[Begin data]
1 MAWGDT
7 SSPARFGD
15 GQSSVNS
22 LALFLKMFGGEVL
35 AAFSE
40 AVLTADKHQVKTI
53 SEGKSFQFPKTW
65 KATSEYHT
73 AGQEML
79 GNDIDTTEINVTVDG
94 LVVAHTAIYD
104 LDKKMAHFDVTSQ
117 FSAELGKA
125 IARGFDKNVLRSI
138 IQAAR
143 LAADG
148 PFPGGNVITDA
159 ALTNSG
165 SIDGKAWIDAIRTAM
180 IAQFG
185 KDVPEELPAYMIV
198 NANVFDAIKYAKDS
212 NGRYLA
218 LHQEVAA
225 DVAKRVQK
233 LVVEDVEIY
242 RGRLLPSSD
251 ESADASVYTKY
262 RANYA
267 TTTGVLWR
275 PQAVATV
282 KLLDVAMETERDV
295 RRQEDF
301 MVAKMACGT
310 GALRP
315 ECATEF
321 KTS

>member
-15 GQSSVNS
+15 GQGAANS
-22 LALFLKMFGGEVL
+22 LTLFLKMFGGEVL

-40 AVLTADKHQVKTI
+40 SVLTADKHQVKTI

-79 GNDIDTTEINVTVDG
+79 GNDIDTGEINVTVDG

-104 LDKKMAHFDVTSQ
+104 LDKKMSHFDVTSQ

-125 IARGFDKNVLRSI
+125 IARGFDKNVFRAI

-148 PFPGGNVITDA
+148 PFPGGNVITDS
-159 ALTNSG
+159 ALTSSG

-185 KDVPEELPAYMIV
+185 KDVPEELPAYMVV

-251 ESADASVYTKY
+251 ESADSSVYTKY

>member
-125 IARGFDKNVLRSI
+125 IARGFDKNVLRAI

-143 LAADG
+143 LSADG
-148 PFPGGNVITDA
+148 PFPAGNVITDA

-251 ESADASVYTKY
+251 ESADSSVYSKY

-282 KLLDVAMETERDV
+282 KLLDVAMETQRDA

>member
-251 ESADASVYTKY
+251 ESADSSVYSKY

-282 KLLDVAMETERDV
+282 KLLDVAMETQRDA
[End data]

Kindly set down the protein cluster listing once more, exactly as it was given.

1 MAWGDT
7 SSPARFGD
15 GQSSVNS
22 LALFLKMFGGEVL
35 AAFSE
40 AVLTADKHQVKTI
53 SEGKSFQFPKTW
65 KATSEYHT
73 AGQEML
79 GNDIDTTEINVTVDG
94 LVVAHTAIYD
104 LDKKMAHFDVTSQ
117 FSAELGKA
125 IARGFDKNVLRSI
138 IQAAR
143 LAADG
148 PFPGGNVITDA
159 ALTNSG
165 SIDGKAWIDAIRTAM
180 IAQFG
185 KDVPEELPAYMIV
198 NANVFDAIKYAKDS
212 NGRYLA
218 LHQEVAA
225 DVAKRVQK
233 LVVEDVEIY
242 RGRLLPSSD
251 ESADASVYTKY
262 RANYA
267 TTTGVLWR
275 PQAVATV
282 KLLDVAMETERDV
295 RRQEDF
301 MVAKMACGT
310 GALRP
315 ECATEF
321 KTS

>member
-15 GQSSVNS
+15 GQGAANS
-22 LALFLKMFGGEVL
+22 LTLFLKMFGGEVL

-40 AVLTADKHQVKTI
+40 SVLTADKHQVKTI

-79 GNDIDTTEINVTVDG
+79 GNDIDTGEINVTVDG

-104 LDKKMAHFDVTSQ
+104 LDKKMSHFDVTSQ

-125 IARGFDKNVLRSI
+125 IARGFDKNVFRAI

-148 PFPGGNVITDA
+148 PFPGGNVITDS
-159 ALTNSG
+159 ALTSSG

-185 KDVPEELPAYMIV
+185 KDVPEELPAYMVV

-251 ESADASVYTKY
+251 ESADSSVYTKY

>member
-125 IARGFDKNVLRSI
+125 IARGFDKNVLRAI

-143 LAADG
+143 LSADG
-148 PFPGGNVITDA
+148 PFPAGNVITDA

-251 ESADASVYTKY
+251 ESADSSVYSKY

-282 KLLDVAMETERDV
+282 KLLDVAMETQRDA

>member
-251 ESADASVYTKY
+251 ESADSSVYSKY

-282 KLLDVAMETERDV
+282 KLLDVAMETQRDA